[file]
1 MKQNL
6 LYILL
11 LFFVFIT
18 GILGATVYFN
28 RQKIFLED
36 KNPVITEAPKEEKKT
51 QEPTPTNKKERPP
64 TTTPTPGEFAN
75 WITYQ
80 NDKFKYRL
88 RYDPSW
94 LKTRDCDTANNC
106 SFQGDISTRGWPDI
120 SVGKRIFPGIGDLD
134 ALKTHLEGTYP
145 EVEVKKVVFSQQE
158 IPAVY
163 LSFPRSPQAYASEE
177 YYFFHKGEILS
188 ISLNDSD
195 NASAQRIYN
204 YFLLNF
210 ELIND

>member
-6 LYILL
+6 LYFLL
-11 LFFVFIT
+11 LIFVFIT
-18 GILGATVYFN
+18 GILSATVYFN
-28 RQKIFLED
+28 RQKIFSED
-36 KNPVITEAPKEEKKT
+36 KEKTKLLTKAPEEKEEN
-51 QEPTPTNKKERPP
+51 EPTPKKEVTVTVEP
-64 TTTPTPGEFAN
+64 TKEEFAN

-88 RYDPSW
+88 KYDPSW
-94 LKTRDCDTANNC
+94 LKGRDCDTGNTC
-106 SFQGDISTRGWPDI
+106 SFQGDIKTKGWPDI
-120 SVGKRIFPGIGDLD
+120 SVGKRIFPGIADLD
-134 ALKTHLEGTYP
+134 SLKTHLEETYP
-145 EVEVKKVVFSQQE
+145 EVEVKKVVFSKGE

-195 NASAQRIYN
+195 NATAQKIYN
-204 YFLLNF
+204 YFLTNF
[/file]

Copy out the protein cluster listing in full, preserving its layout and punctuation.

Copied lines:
1 MKQNL
6 LYILL
11 LFFVFIT
18 GILGATVYFN
28 RQKIFLED
36 KNPVITEAPKEEKKT
51 QEPTPTNKKERPP
64 TTTPTPGEFAN
75 WITYQ
80 NDKFKYRL
88 RYDPSW
94 LKTRDCDTANNC
106 SFQGDISTRGWPDI
120 SVGKRIFPGIGDLD
134 ALKTHLEGTYP
145 EVEVKKVVFSQQE
158 IPAVY
163 LSFPRSPQAYASEE
177 YYFFHKGEILS
188 ISLNDSD
195 NASAQRIYN
204 YFLLNF
210 ELIND

>member
-6 LYILL
+6 LYFLL
-11 LFFVFIT
+11 LIFVFIT
-18 GILGATVYFN
+18 GILSATVYFN
-28 RQKIFLED
+28 RQKIFSED
-36 KNPVITEAPKEEKKT
+36 KEKTKLLTKAPEEKEEN
-51 QEPTPTNKKERPP
+51 EPTPKKEVTVTVEP
-64 TTTPTPGEFAN
+64 TKEEFAN

-88 RYDPSW
+88 KYDPSW
-94 LKTRDCDTANNC
+94 LKGRDCDTGNTC
-106 SFQGDISTRGWPDI
+106 SFQGDIKTKGWPDI
-120 SVGKRIFPGIGDLD
+120 SVGKRIFPGIADLD
-134 ALKTHLEGTYP
+134 SLKTHLEETYP
-145 EVEVKKVVFSQQE
+145 EVEVKKVVFSKGE

-195 NASAQRIYN
+195 NATAQKIYN
-204 YFLLNF
+204 YFLTNF